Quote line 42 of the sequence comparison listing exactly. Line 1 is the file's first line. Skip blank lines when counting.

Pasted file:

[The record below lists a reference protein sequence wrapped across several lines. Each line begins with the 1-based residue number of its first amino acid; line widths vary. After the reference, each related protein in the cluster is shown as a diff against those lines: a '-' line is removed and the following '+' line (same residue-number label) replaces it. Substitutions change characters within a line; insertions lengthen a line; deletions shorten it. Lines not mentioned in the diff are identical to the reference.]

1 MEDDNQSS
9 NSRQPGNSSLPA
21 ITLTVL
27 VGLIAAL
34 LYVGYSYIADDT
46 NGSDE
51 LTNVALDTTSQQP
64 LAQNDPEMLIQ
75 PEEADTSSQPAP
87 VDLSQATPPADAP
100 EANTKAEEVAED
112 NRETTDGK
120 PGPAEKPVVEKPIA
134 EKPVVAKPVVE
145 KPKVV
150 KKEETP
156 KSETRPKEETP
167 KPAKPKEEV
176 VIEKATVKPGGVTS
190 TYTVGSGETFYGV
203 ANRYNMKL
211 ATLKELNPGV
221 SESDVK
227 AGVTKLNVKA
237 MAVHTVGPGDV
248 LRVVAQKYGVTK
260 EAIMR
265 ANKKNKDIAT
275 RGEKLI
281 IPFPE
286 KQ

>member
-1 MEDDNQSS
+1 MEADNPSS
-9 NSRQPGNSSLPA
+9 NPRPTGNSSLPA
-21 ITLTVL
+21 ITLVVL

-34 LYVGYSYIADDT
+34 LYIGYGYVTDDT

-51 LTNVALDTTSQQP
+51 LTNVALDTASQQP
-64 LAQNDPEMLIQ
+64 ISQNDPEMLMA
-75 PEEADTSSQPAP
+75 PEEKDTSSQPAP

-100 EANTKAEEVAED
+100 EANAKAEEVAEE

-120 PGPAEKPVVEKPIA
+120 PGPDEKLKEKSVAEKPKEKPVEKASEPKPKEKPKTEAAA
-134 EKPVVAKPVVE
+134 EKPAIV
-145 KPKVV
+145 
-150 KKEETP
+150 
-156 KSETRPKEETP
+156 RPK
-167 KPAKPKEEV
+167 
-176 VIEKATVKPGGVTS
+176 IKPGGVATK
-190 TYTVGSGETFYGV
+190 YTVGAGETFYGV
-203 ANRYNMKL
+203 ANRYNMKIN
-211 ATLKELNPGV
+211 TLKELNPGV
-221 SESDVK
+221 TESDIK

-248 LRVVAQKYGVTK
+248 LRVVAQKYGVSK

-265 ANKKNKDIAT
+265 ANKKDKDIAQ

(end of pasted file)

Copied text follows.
-51 LTNVALDTTSQQP